It is widely known that tracking analytics data can, depending on how and what is tracked, be subject of the GDPR (General Data Protection Regulation) provisions. There are two main privacy concern when tracking analytics data:
TL;DR: Self-hosted analytics are "GDPR-friendly" only if no personal data is being stored or user consent is obtained.
It is important to know what is defined as "personal data" within the GDPR:
...all data which are or can be assigned to a person in any kind of way. For example, the telephone, credit card or personnel number of a person, account data, number plate, appearance, customer number or address are all personal data.
The term is not clearly defined and it is said that personal data should be "as broadly interpreted as possible".
Analytics platforms store aggregated visitors data and/or store data for each individual session (visit time, referrer, actions done on the site, etc.).
Sometimes multiple sessions of the same user are groupped together using an unique user identifier that is generally stored in a cookie on the user's device. This allows the webmaster to gather more in-depth stats such as user retention rate, conversion rate, number of visits and so on. From my understanding of the GDPR, this tracked data can be considered to be personal data if:
If the controller has the legal option to oblige the provider to hand over additional information which enable him to identify the user behind the IP address, this is also personal data. In addition, one must note that personal data need not be objective.
To answer the initial question: analytics platforms CAN store personal data.
It mostly depends on what analytics platforms are being used and how: what specific tracking settings the website owner enables/disables, what event-based data (eg. a purchase receipt) is being collected and what information is anonymized or completely erased.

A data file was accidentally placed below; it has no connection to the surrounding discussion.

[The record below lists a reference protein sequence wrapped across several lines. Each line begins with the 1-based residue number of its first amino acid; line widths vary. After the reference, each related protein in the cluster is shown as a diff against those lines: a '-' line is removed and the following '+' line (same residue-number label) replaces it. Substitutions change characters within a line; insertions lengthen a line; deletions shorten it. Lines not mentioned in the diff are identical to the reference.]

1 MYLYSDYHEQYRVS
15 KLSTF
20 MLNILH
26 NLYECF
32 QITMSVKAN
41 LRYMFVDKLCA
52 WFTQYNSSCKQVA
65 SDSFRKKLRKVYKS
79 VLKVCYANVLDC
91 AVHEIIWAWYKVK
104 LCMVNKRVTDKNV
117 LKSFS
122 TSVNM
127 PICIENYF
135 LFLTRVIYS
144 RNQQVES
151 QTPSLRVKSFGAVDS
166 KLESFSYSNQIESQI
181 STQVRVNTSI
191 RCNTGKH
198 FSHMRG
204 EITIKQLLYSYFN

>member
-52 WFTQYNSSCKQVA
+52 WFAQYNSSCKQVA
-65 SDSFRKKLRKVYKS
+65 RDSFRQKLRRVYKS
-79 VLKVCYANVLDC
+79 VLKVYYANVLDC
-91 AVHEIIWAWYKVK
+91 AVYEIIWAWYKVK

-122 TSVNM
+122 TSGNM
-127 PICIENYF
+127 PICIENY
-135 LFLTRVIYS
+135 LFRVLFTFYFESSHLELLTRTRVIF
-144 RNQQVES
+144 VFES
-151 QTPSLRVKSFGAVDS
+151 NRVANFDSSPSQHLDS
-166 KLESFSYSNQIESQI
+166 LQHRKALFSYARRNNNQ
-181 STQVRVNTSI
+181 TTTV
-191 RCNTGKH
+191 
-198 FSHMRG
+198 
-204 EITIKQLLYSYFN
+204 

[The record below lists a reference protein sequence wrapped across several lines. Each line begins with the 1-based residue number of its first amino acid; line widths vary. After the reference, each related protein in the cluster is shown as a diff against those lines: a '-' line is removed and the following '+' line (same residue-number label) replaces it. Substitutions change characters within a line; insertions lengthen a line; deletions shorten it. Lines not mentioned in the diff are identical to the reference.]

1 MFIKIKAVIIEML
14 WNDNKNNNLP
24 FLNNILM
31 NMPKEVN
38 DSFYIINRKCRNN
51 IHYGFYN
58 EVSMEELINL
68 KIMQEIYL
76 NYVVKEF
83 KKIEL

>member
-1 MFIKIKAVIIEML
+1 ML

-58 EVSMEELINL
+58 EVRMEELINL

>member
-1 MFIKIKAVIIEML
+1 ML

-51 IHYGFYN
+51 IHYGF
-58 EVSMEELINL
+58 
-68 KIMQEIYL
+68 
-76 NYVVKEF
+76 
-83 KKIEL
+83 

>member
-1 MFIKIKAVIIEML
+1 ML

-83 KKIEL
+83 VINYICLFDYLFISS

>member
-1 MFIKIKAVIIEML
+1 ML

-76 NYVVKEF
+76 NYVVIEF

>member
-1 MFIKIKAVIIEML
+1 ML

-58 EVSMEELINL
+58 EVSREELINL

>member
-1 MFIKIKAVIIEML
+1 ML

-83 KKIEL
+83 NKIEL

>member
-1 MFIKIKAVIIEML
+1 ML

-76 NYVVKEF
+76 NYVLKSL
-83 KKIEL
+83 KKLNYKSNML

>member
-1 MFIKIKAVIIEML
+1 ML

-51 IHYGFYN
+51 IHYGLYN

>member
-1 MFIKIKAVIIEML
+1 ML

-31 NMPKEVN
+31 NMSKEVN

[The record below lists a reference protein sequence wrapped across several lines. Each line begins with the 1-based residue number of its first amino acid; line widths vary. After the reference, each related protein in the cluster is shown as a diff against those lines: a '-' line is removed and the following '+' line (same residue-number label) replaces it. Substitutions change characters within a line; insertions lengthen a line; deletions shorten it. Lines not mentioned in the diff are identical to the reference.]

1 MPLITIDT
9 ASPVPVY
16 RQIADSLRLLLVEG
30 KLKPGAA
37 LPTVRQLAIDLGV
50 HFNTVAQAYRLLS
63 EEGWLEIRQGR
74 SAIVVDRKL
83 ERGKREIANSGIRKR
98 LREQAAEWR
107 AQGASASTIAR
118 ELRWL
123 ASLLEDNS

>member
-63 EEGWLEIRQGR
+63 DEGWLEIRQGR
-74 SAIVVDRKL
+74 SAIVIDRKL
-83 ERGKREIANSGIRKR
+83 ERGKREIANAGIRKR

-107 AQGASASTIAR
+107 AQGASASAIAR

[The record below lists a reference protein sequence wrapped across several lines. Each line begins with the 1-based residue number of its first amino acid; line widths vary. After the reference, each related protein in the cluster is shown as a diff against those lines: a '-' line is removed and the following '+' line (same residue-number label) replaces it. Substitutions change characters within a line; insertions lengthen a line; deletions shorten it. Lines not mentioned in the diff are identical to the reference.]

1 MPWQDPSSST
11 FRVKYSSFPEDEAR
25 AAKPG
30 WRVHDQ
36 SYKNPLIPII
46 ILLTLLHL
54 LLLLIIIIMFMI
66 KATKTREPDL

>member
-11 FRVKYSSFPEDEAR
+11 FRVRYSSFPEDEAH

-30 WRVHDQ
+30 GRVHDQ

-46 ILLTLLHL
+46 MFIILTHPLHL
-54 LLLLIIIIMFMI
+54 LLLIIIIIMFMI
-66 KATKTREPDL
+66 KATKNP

Yes, self-hosting is much better for user privacy than using a third-party service.
First of all, they better respect Art. 44 of GDPR, stating that you can only transfer data to a third country (outside EU) if that country also enforces data-proteciton regulations:
Any transfer of personal data [...] to a third country or to an international organisation shall take place only if [...] the conditions laid down in this Chapter are complied with by the controller and processor, including for onward transfers of personal data from the third country or an international organisation to another third country or to another international organisation.
Secondly, public analytics services are a point of data centralization: the (personal) data of many users, from multiple organizations, is aggregated and processed. This can lead to (accidentaly or intentionally) mass surveilance, data leaks, unfair business advantage if the data is sold to competitors, monopolies, creating of accurate user personas for ad targeting and much more.
Although the GDPR provisions were created to reduce ad targeting and user data selling/sharing between entities without consent, analytics data are also affected by those regulations.
To comply with those regulations while still being able to use analytics and gather valuable statistics to help you grow your business it is recommended that:
You track no or as little personal data as possible. If any personal data has to be tracked, please request user consent before doing so.
You keep the tracked data secure and do not share it with 3rd parties, especially if those 3rd parties are located outside the EU or if they can not ensure the privacy of the data.
Preferably your analytics data should never leave your organization (to improve user privacy and business competitive advantages).
Self-hosted analytics are "GDPR-friendly" only if no personal data is being stored or user consent is obtained.